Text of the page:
On December 2, the Senate passed a tax bill that is both mean and stupid.
The bill is stupid because it cuts taxes for US corporations -- which are enjoying record profits and heady valuations -- and for the country's wealthiest citizens -- who have done spectacularly well and now control a larger share of the country's income and wealth than ever.
Moreover, it does so in part by eventually raising taxes on the US middle class, who have fallen behind in the economic race and need help rather than more taxes, and in part by increasing the already gigantic US debt.
It is particularly stupid because there is a broad consensus of bipartisan agencies and economists who agree it cannot increase growth by anywhere near enough to offset the revenue losses driven by the tax cuts. We've tested the idea that tax cuts pay for themselves several times and in each case, have found that growth-related revenue falls far short of replacing lost tax revenues.
The bill is mean because to force fit the tax cut into the convoluted reconciliation process the Senate is using to bypass the need to attract 60 votes, the bill incorporates and depends upon a wide variety of service cuts. It's not surprising that Jack Bogle, the founder of Vanguard, has called the GOP tax plans, which include a House-passed version, a "moral abomination."
Consider some of the bills' most outrageous aspects.
Janitors and other university service workers who have accepted low pay in exchange for tuition breaks for their children will now be told that the tuition breaks their children receive will be considered taxable income for the employee, generating taxes the employee cannot possibly pay.
In the House version, teachers who buy school supplies out of their own pocket will lose the deduction for those expenses. Medical expenses will no longer be as deductible as has been the case -- which will hit senior citizens hard -- while inheritance taxes on multimillion-dollar estates will be lowered and eventually eliminated. Worst of all, we are now hearing that the higher deficits will require cuts to our most important and popular social programs: Medicaid, Children's Health Insurance (known as CHIP), Medicare and Social Security.
It is hard to square Republican support for the current bill with the party's longstanding and loudly voiced concerns about deficits and debt. After years of ranting about those issues, every Republican senator but one voted to approve this bill, which will saddle the country with a minimum of $1 trillion of additional debt.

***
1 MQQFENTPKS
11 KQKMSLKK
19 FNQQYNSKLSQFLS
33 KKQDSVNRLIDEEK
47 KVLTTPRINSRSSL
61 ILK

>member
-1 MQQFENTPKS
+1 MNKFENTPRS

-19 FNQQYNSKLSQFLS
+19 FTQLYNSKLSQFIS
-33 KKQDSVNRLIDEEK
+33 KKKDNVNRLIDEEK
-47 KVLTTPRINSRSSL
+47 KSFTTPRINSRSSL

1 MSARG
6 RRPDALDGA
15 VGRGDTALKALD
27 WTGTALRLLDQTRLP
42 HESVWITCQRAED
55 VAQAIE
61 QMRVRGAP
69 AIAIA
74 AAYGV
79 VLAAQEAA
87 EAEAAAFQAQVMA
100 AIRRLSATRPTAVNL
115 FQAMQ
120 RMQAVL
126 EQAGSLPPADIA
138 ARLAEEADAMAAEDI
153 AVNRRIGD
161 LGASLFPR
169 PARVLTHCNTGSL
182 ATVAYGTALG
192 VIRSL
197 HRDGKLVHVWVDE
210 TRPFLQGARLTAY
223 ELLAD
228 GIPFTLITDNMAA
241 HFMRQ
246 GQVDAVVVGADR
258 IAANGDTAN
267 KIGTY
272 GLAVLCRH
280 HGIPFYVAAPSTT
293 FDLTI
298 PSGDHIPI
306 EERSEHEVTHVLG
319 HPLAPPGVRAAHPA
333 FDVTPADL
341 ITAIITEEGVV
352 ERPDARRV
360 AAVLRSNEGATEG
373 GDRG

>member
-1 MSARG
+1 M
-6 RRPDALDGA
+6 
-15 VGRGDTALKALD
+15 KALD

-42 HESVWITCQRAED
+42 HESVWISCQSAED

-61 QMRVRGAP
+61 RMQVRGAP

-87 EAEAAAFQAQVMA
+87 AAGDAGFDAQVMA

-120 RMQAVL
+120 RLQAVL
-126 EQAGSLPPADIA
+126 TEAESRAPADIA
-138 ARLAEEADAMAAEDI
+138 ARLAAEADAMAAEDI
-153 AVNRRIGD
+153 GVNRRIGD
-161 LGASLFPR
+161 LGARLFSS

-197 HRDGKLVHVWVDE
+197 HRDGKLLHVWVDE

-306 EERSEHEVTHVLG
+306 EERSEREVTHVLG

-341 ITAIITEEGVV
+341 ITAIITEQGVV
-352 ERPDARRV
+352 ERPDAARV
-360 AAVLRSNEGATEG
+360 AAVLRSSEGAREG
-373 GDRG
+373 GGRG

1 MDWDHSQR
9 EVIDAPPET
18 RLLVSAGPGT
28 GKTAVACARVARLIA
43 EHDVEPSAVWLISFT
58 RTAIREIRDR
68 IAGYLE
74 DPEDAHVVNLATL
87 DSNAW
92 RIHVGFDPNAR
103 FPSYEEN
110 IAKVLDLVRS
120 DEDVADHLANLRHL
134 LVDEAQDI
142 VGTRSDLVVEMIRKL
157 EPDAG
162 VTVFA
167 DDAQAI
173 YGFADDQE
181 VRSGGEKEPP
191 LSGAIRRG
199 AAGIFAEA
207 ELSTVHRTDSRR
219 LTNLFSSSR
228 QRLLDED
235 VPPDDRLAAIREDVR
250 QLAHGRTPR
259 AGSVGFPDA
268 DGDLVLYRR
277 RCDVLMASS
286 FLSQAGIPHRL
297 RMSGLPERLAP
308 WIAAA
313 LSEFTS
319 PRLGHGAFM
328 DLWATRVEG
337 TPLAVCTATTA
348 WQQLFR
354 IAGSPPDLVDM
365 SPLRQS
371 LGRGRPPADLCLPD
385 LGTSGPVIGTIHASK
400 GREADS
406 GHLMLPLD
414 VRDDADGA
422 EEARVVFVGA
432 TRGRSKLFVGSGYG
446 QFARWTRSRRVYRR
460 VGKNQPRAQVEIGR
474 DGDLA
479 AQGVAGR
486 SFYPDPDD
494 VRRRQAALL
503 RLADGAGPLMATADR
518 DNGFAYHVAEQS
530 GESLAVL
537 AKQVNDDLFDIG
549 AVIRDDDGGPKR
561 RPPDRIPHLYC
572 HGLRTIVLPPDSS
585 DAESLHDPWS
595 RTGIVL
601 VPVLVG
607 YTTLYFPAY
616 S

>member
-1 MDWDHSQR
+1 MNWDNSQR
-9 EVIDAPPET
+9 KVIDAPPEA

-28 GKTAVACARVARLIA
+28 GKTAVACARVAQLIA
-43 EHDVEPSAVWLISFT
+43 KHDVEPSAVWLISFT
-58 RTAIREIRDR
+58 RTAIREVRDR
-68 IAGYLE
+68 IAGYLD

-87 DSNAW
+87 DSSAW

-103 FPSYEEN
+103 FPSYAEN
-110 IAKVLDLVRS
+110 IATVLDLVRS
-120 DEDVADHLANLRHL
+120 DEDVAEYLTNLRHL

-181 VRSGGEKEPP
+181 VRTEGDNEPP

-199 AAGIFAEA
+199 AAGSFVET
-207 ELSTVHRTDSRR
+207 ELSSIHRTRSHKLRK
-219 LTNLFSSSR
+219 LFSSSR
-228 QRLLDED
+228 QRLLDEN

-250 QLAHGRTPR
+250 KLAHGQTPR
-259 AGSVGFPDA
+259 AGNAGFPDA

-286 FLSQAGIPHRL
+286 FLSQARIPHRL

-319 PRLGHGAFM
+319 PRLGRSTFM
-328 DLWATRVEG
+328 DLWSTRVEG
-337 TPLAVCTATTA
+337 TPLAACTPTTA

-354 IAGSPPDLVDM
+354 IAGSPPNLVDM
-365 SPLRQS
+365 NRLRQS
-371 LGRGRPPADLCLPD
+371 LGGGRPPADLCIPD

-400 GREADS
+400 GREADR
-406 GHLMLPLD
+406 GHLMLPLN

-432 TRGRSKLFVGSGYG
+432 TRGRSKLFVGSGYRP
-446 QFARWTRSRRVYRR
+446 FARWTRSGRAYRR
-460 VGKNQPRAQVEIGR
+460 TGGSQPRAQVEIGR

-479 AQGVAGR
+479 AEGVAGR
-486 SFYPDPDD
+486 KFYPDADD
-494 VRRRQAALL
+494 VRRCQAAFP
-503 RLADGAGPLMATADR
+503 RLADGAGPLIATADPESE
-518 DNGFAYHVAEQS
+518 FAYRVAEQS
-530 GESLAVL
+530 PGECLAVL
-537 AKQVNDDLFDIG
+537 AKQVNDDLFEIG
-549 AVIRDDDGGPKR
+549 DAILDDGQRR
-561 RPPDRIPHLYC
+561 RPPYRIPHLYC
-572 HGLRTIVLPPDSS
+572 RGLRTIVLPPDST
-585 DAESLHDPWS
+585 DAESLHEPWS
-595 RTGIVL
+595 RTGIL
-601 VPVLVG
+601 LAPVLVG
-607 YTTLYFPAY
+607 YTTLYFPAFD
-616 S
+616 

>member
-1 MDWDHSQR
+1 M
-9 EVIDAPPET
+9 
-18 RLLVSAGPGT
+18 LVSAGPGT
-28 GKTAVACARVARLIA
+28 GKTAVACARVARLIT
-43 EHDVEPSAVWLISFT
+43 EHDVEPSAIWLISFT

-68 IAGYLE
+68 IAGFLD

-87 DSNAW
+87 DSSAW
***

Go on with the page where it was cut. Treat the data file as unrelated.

For some reason, lots of people in America seem to have forgotten that we made our country great by building the world's best infrastructure, by creating and sustaining the world's finest public education system, by creating world-class medical institutions, and by engaging in a very robust research and development program. While we were doing that, we paid much higher taxes than we do today, and most Americans regarded government as a force for developing the public good.
We are discussing the wrong things. Our problems are not a consequence of excessive taxes; Americans pay lower taxes, as a percentage of GDP, than the citizens of all but four other members of the Organisation for Economic Co-operation and Development, and far less than the OECD average. Instead of cutting taxes on those who have done the best, we need to focus on helping those who have not done well enough. That means creating more opportunity by investing in infrastructure, expanding research and development, creating better public schools, supporting higher education -- and paying the taxes necessary to support those efforts.
The Senate's tax bill is now before a conference committee, which is attempting to negotiate a composite of the Senate bill and a similar tax bill passed by the House of Representatives. Whatever compromise is produced by the conference will set our country back, not move it forward. I think most Republicans must know that and if they do, I hope they will muster the courage to ignore politics and come down in favor of the common good rather than making the mixed up priorities of these tax bills the law of the land.